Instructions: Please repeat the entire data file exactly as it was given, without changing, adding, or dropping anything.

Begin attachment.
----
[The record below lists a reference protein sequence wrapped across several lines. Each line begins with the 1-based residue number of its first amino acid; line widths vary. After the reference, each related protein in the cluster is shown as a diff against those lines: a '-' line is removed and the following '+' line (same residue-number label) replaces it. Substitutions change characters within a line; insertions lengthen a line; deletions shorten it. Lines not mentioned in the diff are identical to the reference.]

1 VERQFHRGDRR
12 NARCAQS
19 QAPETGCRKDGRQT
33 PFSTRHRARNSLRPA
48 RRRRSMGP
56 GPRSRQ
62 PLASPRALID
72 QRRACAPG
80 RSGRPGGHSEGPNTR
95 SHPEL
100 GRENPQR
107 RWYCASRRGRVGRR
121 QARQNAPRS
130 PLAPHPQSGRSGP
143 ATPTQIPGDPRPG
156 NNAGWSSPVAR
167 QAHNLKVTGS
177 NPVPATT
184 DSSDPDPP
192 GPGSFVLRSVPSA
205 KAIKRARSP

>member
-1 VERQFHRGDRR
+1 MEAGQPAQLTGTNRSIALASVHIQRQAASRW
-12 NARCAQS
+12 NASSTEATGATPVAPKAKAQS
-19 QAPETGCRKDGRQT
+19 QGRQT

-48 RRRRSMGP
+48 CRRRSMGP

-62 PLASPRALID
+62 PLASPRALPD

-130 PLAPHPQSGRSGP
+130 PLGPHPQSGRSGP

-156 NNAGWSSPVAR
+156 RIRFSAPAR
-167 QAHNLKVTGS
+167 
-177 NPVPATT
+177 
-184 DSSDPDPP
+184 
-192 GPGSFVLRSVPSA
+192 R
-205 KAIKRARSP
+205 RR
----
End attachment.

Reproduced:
[The record below lists a reference protein sequence wrapped across several lines. Each line begins with the 1-based residue number of its first amino acid; line widths vary. After the reference, each related protein in the cluster is shown as a diff against those lines: a '-' line is removed and the following '+' line (same residue-number label) replaces it. Substitutions change characters within a line; insertions lengthen a line; deletions shorten it. Lines not mentioned in the diff are identical to the reference.]

1 VERQFHRGDRR
12 NARCAQS
19 QAPETGCRKDGRQT
33 PFSTRHRARNSLRPA
48 RRRRSMGP
56 GPRSRQ
62 PLASPRALID
72 QRRACAPG
80 RSGRPGGHSEGPNTR
95 SHPEL
100 GRENPQR
107 RWYCASRRGRVGRR
121 QARQNAPRS
130 PLAPHPQSGRSGP
143 ATPTQIPGDPRPG
156 NNAGWSSPVAR
167 QAHNLKVTGS
177 NPVPATT
184 DSSDPDPP
192 GPGSFVLRSVPSA
205 KAIKRARSP

>member
-1 VERQFHRGDRR
+1 MEAGQPAQLTGTNRSIALASVHIQRQAASRW
-12 NARCAQS
+12 NASSTEATGATPVAPKAKAQS
-19 QAPETGCRKDGRQT
+19 QGRQT

-48 RRRRSMGP
+48 CRRRSMGP

-62 PLASPRALID
+62 PLASPRALPD

-130 PLAPHPQSGRSGP
+130 PLGPHPQSGRSGP

-156 NNAGWSSPVAR
+156 RIRFSAPAR
-167 QAHNLKVTGS
+167 
-177 NPVPATT
+177 
-184 DSSDPDPP
+184 
-192 GPGSFVLRSVPSA
+192 R
-205 KAIKRARSP
+205 RR